The new cases challenge rulings #1 and 3 on page 52 of the Commissioner’s 2020-2021 Annual Report and rulings #5, 6 and 8 on pages 53-54 of the Report. The cases are Division Court file numbers 587/21 to 592/21. Nick Papageorge of Ross McBride LLP is currently representing Democracy Watch for the cases. Click here to see the Notice of Application challenging ruling #6 (the other five applications are very similar).

Section 3.4 was added to the Lobbyists Registration Act (LR Act) on July 1, 2016, and it prohibits lobbying any politician or other public office holder if it will create a real or potential conflict of interest or make it improper for them to further the interests of the lobbyist or their clients. Commissioner Wake’s rulings are based on a very weak Interpretation Bulletin he finally issued in June 2020 that claims when a lobbyist assists a politician with fundraising or campaigning or gives them a gift, the conflict of interest created by the assistance or gift disappears soon afterwards, so the lobbyist can then lobby the politician and their staff.

The 14 cases also ask the courts to rule that Commissioner Wake was biased when he issued the three rulings, given he knew that he would need the unanimous approval of Ford’s Cabinet and all MPPs to be re-appointed for a second five-year term, which happened last December 1st (although many MPPs were not present for that snap vote).

“Dozens of people who have helped or worked for Doug Ford or his Cabinet ministers or the PC Party have set themselves up in lobbying firms and, even though many of them have never lobbied before, big businesses are hiring them because they know it will get them inside access to Ford and his ministers,” Duff Conacher, co-founder of Democracy Watch. “Democracy Watch is challenging all the very weak decisions that Ontario’s so-called Integrity Commissioner has made public that have allowed lobbyists corrupt Ontario government policy-making as they cash in on their so-called public service.”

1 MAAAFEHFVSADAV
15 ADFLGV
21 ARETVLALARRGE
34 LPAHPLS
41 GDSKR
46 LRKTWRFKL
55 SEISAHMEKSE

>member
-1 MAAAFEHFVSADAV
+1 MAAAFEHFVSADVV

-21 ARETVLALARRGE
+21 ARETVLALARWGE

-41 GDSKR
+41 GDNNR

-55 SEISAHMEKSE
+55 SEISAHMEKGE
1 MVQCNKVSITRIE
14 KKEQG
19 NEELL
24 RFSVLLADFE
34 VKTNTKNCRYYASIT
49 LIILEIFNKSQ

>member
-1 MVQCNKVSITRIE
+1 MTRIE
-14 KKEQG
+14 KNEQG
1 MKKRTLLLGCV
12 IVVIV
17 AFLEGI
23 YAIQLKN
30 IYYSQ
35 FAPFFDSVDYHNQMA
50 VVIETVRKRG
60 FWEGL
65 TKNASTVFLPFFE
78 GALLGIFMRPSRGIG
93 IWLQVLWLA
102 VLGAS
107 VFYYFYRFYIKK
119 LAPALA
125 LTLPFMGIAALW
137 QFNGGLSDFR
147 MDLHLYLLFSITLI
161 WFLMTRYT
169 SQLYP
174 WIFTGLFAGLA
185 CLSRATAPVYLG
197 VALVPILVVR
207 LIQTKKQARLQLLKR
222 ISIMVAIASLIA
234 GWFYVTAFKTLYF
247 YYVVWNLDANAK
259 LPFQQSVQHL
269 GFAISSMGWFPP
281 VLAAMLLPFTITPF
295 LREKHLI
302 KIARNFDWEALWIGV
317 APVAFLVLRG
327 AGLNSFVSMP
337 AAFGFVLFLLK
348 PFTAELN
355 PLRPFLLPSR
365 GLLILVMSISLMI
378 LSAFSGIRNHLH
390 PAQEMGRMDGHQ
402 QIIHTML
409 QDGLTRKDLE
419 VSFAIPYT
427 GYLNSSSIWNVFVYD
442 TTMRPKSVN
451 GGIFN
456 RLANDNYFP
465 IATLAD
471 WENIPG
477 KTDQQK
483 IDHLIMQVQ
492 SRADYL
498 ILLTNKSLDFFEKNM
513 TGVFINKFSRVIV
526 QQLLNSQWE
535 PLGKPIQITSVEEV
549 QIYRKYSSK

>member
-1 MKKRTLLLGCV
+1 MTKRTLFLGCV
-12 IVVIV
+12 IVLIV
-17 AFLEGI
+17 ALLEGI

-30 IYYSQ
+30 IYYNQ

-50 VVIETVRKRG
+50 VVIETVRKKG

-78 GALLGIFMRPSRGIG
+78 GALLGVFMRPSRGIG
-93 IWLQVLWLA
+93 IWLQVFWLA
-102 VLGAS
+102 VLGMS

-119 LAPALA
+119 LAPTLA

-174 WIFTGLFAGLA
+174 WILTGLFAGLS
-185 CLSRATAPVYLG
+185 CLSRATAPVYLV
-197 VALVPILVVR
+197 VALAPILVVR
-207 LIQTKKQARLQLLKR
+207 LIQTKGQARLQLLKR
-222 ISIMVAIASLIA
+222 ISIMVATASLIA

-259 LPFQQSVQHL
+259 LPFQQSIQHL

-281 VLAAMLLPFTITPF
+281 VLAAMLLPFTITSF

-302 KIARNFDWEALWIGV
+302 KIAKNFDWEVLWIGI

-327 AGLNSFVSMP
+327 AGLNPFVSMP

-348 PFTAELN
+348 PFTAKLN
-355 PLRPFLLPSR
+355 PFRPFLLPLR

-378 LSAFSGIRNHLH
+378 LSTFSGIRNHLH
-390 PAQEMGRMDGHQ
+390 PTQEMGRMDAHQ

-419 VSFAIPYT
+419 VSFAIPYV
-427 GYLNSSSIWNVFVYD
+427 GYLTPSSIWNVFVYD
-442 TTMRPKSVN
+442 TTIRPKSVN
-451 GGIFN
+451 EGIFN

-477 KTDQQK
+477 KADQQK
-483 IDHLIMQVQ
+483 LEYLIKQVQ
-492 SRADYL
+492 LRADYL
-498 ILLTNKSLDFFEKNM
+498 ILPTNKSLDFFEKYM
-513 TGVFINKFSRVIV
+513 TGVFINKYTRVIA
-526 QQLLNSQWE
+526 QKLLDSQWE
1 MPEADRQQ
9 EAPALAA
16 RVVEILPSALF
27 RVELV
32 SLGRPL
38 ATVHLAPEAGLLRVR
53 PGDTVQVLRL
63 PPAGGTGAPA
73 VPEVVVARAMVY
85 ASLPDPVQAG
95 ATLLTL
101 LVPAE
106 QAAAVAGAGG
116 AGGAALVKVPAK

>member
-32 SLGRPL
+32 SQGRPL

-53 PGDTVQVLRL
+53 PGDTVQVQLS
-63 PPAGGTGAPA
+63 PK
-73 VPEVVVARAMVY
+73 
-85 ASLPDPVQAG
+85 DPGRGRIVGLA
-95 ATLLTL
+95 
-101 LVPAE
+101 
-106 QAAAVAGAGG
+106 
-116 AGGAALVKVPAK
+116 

“Hopefully the courts will issue rulings that stop this unethical lobbying of Ford’s Cabinet and require the Commissioner to start enforcing the lobbying ethics rules strictly and strongly,” said Conacher. “Democracy Watch will continue challenging the Integrity Commissioner’s rulings in court, and his excessive secrecy including more than 1,000 secret decisions since 2018, as long as the Commissioner continues letting lobbyists lobby politicians unethically and violate the lobbying law in other ways, and continues to fail to penalize every violator.”